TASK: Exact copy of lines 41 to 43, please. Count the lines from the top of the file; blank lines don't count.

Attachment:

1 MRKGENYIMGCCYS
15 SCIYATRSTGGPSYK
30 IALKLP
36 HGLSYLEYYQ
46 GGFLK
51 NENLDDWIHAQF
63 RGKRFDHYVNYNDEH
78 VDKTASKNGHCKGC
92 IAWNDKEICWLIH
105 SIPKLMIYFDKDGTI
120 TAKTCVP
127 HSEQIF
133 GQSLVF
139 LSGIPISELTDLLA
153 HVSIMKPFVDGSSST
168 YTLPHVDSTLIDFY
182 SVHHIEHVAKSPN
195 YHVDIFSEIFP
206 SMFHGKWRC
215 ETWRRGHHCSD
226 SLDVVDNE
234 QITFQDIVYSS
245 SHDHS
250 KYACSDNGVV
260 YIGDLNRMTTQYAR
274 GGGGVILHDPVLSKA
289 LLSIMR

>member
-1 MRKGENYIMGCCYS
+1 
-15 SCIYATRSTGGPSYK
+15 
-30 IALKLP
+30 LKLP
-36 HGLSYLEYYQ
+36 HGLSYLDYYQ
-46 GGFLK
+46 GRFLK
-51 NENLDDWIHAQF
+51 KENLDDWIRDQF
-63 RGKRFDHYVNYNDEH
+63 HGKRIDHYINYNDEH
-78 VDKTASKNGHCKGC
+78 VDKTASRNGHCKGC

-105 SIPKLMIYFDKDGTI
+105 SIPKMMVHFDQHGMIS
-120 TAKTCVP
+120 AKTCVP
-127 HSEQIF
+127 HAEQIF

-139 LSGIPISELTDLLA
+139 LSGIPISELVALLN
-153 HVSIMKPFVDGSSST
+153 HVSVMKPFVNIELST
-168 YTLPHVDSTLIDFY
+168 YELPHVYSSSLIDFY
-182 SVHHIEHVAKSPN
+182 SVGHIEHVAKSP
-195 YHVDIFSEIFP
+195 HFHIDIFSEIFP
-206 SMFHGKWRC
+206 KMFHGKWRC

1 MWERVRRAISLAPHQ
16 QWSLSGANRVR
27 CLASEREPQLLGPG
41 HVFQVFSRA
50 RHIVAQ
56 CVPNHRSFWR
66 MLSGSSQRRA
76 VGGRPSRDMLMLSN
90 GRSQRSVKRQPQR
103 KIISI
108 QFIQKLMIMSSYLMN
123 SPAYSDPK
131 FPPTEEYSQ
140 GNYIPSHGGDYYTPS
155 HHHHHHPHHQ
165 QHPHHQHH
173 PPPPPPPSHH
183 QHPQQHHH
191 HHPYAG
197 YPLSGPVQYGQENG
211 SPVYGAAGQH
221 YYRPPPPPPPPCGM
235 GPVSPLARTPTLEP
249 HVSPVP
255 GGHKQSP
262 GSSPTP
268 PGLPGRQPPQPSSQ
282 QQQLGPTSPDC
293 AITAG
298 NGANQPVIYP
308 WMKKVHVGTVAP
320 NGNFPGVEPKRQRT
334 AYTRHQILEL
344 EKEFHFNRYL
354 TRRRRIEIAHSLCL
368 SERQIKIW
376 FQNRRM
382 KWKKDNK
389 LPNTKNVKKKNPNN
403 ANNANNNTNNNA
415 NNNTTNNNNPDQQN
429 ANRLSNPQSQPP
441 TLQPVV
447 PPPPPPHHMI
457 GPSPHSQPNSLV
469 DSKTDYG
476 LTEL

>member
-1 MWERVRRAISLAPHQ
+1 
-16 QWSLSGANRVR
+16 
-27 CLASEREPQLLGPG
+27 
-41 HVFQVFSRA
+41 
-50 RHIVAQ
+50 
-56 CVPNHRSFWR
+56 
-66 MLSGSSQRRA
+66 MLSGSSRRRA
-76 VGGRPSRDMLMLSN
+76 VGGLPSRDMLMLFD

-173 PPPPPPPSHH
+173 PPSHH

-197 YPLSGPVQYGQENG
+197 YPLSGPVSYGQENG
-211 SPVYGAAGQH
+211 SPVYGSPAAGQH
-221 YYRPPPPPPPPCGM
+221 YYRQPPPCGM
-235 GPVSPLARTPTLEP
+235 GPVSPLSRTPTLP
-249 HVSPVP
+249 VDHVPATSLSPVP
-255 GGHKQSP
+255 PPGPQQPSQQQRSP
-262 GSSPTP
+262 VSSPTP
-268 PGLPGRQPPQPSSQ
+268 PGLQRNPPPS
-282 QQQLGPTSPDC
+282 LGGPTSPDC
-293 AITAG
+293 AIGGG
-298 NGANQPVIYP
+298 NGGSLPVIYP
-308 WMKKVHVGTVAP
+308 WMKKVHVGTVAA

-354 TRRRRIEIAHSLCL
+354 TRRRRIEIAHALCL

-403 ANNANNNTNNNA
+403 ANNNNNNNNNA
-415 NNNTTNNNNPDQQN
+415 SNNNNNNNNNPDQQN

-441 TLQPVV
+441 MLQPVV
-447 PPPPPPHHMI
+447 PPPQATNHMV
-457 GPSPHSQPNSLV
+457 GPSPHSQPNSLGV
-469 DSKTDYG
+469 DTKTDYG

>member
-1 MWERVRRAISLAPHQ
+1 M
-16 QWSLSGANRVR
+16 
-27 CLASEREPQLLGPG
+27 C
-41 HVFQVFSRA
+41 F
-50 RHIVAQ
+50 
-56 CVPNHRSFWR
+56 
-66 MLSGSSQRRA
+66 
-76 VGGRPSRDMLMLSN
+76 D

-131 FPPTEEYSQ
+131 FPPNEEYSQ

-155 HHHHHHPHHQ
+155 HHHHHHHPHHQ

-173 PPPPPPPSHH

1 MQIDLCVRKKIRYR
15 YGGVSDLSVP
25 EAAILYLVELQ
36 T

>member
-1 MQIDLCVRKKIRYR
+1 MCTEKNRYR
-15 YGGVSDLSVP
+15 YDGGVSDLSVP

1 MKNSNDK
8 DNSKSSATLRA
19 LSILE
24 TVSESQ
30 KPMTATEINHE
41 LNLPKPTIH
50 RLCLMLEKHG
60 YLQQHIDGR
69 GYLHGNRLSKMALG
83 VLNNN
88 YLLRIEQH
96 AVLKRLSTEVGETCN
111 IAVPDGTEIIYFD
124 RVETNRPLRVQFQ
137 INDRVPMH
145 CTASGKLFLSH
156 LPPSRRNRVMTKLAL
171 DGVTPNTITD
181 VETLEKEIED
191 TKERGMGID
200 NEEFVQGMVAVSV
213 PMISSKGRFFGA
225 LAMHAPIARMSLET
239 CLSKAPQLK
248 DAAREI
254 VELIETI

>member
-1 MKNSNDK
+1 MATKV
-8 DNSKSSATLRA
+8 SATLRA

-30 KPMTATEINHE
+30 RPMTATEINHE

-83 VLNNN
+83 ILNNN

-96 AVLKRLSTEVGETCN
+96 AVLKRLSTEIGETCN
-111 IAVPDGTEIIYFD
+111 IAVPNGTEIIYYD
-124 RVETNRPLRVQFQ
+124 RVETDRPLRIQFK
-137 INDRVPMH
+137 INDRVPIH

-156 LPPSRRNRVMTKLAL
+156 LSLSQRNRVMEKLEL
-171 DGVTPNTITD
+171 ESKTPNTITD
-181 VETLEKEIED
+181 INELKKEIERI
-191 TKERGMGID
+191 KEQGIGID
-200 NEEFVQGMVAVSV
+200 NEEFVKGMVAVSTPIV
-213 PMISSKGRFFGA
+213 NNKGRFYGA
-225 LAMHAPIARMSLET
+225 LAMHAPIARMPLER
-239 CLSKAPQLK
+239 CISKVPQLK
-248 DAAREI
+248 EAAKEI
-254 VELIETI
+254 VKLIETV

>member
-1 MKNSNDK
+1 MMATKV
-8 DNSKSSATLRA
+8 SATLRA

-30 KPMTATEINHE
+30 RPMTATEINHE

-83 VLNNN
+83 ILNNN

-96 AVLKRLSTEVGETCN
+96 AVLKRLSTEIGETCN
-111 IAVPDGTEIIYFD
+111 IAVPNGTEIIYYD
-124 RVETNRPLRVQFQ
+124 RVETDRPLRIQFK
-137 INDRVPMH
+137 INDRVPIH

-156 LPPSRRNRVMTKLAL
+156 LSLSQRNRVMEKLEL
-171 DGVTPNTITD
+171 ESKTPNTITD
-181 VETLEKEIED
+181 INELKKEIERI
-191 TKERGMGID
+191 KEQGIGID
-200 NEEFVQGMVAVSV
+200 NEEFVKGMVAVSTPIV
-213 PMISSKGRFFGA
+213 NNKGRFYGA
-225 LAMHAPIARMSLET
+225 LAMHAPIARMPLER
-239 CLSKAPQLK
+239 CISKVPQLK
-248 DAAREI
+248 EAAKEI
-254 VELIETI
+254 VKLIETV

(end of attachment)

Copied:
-63 RGKRFDHYVNYNDEH
+63 HGKRIDHYINYNDEH
-78 VDKTASKNGHCKGC